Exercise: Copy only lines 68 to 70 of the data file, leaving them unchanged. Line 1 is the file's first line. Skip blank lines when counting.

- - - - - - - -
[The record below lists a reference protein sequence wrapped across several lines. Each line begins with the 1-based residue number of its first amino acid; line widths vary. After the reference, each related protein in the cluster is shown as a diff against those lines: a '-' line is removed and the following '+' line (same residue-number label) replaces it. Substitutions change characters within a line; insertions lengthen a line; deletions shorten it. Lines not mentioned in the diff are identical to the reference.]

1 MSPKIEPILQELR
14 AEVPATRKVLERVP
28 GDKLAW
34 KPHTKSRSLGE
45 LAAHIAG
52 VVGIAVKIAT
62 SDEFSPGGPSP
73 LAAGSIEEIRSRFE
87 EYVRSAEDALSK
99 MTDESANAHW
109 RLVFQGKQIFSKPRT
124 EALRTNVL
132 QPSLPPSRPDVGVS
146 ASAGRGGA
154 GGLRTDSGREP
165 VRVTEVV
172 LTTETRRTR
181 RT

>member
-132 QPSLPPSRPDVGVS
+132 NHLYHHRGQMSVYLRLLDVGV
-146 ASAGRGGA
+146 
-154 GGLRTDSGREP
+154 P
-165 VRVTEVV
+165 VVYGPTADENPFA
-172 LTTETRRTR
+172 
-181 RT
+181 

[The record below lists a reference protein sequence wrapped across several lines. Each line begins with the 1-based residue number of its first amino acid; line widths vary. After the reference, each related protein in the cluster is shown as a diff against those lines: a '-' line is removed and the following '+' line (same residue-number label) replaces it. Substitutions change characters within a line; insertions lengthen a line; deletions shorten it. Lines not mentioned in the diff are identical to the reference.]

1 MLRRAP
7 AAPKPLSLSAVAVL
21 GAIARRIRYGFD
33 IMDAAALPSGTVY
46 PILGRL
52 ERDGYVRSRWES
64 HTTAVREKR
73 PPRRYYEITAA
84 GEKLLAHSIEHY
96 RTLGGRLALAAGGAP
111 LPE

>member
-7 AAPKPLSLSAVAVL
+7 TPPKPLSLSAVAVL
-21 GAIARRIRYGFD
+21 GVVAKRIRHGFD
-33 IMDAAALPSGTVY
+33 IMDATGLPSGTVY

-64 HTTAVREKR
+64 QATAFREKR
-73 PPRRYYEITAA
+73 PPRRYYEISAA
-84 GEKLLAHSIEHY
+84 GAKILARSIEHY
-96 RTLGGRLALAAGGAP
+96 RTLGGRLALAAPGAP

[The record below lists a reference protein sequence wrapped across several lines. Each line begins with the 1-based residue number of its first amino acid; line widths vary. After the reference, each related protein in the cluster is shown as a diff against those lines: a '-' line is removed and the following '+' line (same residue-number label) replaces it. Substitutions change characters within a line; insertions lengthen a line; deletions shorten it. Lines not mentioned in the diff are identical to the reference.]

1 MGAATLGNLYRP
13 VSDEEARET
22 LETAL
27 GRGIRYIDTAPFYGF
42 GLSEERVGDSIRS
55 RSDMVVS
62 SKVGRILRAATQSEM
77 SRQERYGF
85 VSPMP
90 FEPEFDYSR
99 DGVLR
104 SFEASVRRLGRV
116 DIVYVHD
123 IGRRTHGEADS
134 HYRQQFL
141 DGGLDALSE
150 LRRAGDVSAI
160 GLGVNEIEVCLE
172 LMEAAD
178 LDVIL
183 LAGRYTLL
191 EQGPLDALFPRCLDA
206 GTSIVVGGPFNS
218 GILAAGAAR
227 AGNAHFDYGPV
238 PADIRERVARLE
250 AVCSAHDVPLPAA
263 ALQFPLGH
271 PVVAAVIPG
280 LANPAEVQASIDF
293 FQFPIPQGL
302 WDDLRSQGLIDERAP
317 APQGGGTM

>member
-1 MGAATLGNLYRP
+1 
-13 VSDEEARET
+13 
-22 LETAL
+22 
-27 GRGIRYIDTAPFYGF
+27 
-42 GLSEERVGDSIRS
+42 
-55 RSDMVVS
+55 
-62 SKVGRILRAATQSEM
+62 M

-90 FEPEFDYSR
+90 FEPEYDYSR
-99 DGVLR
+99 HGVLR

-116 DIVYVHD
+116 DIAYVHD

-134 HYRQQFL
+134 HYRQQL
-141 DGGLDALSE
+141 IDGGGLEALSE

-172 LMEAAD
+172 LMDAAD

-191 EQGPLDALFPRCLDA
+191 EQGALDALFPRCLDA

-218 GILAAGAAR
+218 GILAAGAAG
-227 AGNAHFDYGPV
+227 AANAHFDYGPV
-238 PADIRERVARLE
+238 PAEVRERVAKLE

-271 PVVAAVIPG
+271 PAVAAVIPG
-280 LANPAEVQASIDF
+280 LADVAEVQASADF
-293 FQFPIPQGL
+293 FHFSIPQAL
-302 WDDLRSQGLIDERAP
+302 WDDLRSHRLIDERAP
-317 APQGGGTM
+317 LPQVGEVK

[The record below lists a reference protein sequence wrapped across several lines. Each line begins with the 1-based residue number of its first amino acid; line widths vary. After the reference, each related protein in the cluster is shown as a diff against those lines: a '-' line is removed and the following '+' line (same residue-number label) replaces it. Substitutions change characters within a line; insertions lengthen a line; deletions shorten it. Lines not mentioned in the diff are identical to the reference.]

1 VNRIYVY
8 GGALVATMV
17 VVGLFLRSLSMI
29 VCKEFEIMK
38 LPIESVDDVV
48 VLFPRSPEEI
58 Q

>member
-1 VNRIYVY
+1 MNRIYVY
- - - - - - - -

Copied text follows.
77 SRQERYGF
85 VSPMP
90 FEPEFDYSR